Mystery malware found on ten thousands of Macs

Posted on Monday, Feb 22 2021 @ 09:33 CET by Thomas De Maesschalck
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While there isn't a lot of malware for the Mac platform, Apple's macOS is definitely not immune to cyber threats. Security research firm Red Canary has found an intriguing piece of malware that targets the Mac. The firm is calling it "Silver Sparrow" and says they found evidence the piece of malware has infected almost 30,000 Macs in 153 countries.

There are several interesting things to note about Silver Sparrow. First up, this malware runs natively on the new Apple M1 SoC, making it only the second known piece of macOS malware to do so. It comes in two versions; one binary for Intel x86_64 processors and another one for the M1 SoC. Furthermore, what makes Silver Sparrow so mysterious is that it has no payload.

Red Canary researchers report Silver Sparrow checks in once an hour on a control server to see if there are any new commands or binaries to execute. The malware seems to be spreading quite fast and suggests that despite Apple's best efforts, macOS threats are becoming ever more pervasive and commonplace. There is still a lot less malware for the Mac though, so the odds of getting infected are lower than on the Windows platform. The only way to avoid infections is to remain offline, that will block most of it, but do you really want to miss all the good websites like www.bestaucasinosites.com and your favorite news sites?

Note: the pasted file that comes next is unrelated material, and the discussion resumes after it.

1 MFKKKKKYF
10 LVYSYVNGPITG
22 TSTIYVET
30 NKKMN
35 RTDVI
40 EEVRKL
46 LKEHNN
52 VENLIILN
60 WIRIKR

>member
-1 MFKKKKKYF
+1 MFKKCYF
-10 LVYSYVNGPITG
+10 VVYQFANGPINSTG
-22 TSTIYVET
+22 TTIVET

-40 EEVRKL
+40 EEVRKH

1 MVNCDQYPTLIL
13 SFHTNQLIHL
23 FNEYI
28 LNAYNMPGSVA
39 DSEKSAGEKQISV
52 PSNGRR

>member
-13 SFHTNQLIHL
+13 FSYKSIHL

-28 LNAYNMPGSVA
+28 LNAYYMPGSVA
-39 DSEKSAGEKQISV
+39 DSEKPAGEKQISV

Researchers speculate Silver Sparrow will get a payload once an unknown condition is met. They also note the malware has a self-destruct mechanism, which could be used to eradicate any signs of infection once the malware's goal has been reached. In the meantime, we're off playing real money online casino and worrying less about the latest threats.
Once installed, Silver Sparrow searches for the URL the installer package was downloaded from, most likely so the malware operators will know which distribution channels are most successful. In that regard, Silver Sparrow resembles previously seen macOS adware. It remains unclear precisely how or where the malware is being distributed or how it gets installed. The URL check, though, suggests that malicious search results may be at least one distribution channel, in which case, the installers would likely pose as legitimate apps.
More details at ARS Technica.